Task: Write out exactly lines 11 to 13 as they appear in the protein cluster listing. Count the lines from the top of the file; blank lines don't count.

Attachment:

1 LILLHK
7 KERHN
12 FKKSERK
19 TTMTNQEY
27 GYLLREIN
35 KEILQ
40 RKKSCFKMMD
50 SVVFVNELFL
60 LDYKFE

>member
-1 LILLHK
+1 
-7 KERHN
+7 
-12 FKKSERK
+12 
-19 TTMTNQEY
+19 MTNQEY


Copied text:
-1 LILLHK
+1 
-7 KERHN